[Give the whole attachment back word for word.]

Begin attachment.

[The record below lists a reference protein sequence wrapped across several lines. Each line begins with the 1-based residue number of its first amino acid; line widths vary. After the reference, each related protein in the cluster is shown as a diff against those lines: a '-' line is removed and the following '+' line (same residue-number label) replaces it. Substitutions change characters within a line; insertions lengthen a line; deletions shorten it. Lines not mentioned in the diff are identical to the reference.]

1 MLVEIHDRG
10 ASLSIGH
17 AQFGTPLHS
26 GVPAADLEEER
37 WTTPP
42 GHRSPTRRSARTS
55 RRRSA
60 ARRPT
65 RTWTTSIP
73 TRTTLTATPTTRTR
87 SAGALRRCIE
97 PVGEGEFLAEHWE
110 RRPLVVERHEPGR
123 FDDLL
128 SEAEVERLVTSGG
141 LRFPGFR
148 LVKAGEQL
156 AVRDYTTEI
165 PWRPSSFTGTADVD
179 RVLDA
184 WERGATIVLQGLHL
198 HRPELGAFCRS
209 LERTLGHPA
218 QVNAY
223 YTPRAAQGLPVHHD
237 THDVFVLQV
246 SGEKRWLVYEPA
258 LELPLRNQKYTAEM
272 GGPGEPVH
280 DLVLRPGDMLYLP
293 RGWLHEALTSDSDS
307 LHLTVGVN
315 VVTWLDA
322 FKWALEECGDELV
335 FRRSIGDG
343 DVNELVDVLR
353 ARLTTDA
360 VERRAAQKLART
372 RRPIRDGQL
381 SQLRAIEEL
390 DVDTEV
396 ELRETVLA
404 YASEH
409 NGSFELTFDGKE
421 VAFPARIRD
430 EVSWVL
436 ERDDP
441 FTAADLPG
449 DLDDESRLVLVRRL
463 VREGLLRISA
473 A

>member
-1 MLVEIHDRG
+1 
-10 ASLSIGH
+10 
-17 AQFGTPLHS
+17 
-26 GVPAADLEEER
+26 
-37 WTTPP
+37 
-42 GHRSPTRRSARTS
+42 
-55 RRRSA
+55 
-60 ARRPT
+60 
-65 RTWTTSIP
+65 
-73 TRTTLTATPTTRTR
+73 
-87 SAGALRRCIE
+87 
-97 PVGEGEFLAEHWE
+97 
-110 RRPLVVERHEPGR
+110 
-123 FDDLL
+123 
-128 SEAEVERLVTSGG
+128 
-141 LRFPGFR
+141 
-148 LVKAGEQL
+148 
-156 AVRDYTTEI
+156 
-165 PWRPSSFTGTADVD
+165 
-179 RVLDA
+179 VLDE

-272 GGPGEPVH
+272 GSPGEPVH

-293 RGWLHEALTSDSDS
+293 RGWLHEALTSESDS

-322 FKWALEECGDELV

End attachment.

[The record below lists a reference protein sequence wrapped across several lines. Each line begins with the 1-based residue number of its first amino acid; line widths vary. After the reference, each related protein in the cluster is shown as a diff against those lines: a '-' line is removed and the following '+' line (same residue-number label) replaces it. Substitutions change characters within a line; insertions lengthen a line; deletions shorten it. Lines not mentioned in the diff are identical to the reference.]

1 MLVEIHDRG
10 ASLSIGH
17 AQFGTPLHS
26 GVPAADLEEER
37 WTTPP
42 GHRSPTRRSARTS
55 RRRSA
60 ARRPT
65 RTWTTSIP
73 TRTTLTATPTTRTR
87 SAGALRRCIE
97 PVGEGEFLAEHWE
110 RRPLVVERHEPGR
123 FDDLL
128 SEAEVERLVTSGG
141 LRFPGFR
148 LVKAGEQL
156 AVRDYTTEI
165 PWRPSSFTGTADVD
179 RVLDA
184 WERGATIVLQGLHL
198 HRPELGAFCRS
209 LERTLGHPA
218 QVNAY
223 YTPRAAQGLPVHHD
237 THDVFVLQV
246 SGEKRWLVYEPA
258 LELPLRNQKYTAEM
272 GGPGEPVH
280 DLVLRPGDMLYLP
293 RGWLHEALTSDSDS
307 LHLTVGVN
315 VVTWLDA
322 FKWALEECGDELV
335 FRRSIGDG
343 DVNELVDVLR
353 ARLTTDA
360 VERRAAQKLART
372 RRPIRDGQL
381 SQLRAIEEL
390 DVDTEV
396 ELRETVLA
404 YASEH
409 NGSFELTFDGKE
421 VAFPARIRD
430 EVSWVL
436 ERDDP
441 FTAADLPG
449 DLDDESRLVLVRRL
463 VREGLLRISA
473 A

>member
-1 MLVEIHDRG
+1 
-10 ASLSIGH
+10 
-17 AQFGTPLHS
+17 
-26 GVPAADLEEER
+26 
-37 WTTPP
+37 
-42 GHRSPTRRSARTS
+42 
-55 RRRSA
+55 
-60 ARRPT
+60 
-65 RTWTTSIP
+65 
-73 TRTTLTATPTTRTR
+73 
-87 SAGALRRCIE
+87 
-97 PVGEGEFLAEHWE
+97 
-110 RRPLVVERHEPGR
+110 
-123 FDDLL
+123 
-128 SEAEVERLVTSGG
+128 
-141 LRFPGFR
+141 
-148 LVKAGEQL
+148 
-156 AVRDYTTEI
+156 
-165 PWRPSSFTGTADVD
+165 
-179 RVLDA
+179 VLDE

-272 GGPGEPVH
+272 GSPGEPVH

-293 RGWLHEALTSDSDS
+293 RGWLHEALTSESDS

-322 FKWALEECGDELV